Hurricane Irma ripped through our state this week, leaving a path of destruction that will take months to repair. Millions are without electricity and fuel. Thousands more suffered home damage or flooding. As Floridians begin to pick up the pieces, they should be wary of common scams that arise after natural disasters—including: debris-removal, tree-service, home-repair, disaster-relief and water-treatment scams.

To guard against scams, research a company or contractor, ask for references and get multiple quotes before signing a contract. Beware of any unsolicited offers or contractors claiming they can perform repairs at a discount with leftover supplies from another job. Never pay the full amount up front and do not make final payment until completely satisfied with the work performed.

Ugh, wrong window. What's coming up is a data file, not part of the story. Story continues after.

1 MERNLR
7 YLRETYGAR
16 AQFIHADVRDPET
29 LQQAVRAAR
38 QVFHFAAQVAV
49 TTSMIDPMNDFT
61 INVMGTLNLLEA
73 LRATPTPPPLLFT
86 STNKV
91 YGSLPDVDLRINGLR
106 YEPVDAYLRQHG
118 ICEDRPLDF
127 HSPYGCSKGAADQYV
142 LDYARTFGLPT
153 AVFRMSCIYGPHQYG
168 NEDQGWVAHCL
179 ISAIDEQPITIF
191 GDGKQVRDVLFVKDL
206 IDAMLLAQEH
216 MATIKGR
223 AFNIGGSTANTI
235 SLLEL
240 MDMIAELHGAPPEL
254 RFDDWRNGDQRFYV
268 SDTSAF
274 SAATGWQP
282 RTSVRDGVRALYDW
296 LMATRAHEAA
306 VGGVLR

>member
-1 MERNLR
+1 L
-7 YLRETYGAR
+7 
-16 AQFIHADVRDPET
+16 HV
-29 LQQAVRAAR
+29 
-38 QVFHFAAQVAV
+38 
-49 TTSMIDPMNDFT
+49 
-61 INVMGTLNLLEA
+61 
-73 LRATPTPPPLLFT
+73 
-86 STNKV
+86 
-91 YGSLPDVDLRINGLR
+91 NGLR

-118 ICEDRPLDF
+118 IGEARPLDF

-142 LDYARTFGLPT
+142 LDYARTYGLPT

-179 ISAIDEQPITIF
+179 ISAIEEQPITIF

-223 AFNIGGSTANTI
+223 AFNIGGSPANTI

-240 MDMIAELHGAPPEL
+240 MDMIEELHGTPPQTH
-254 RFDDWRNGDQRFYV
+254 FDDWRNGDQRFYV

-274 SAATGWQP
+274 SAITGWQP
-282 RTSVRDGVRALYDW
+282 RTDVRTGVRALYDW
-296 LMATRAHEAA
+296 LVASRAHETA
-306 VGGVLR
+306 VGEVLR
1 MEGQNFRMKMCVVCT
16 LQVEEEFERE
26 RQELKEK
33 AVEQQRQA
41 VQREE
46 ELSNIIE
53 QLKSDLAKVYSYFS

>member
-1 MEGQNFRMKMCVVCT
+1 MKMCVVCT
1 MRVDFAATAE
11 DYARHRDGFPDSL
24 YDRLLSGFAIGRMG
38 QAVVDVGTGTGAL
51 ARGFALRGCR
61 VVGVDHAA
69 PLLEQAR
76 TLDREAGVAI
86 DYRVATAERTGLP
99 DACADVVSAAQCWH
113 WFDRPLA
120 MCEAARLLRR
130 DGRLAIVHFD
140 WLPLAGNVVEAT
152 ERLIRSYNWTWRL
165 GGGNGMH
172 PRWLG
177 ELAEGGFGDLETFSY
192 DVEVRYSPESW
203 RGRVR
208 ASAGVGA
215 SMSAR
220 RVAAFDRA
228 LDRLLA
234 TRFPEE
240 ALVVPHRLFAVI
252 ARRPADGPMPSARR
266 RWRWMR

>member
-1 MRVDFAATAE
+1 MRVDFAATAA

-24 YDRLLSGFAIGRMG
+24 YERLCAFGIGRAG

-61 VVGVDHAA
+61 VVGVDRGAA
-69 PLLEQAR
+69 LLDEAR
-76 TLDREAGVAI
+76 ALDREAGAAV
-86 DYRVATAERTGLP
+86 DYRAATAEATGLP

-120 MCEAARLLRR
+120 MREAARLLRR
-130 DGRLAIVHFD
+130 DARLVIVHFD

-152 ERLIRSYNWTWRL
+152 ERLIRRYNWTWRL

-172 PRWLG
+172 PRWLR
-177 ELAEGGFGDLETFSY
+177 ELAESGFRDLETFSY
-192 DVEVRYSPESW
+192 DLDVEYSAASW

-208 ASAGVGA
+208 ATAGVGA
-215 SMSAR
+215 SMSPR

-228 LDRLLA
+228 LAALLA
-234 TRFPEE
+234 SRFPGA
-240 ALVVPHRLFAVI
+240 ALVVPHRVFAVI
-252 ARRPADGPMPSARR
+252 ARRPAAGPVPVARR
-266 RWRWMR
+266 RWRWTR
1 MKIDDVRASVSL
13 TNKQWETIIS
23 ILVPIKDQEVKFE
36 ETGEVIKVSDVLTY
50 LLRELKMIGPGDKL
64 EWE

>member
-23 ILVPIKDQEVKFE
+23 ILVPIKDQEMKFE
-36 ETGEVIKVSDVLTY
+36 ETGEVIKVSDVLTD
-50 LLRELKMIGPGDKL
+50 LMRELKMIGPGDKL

Additionally, the state of emergency remains in effect statewide and that means Florida’s price gouging law still applies to anyone selling essential commodities or services. Anyone who suspects price gouging or any scam should call my office at (866) 9NO-SCAM or file a complaint online at

Throughout this state of emergency, safety has been our top priority. Tragically, eight lives were lost at a Florida nursing home in Irma’s aftermath. This tragedy is under investigation, but it highlights how fragile life is—especially for the very young and very old. If you know someone without electricity, please check on them regularly and if a life is in danger, call 911 immediately. Working together we can protect each other and rebuild our communities.


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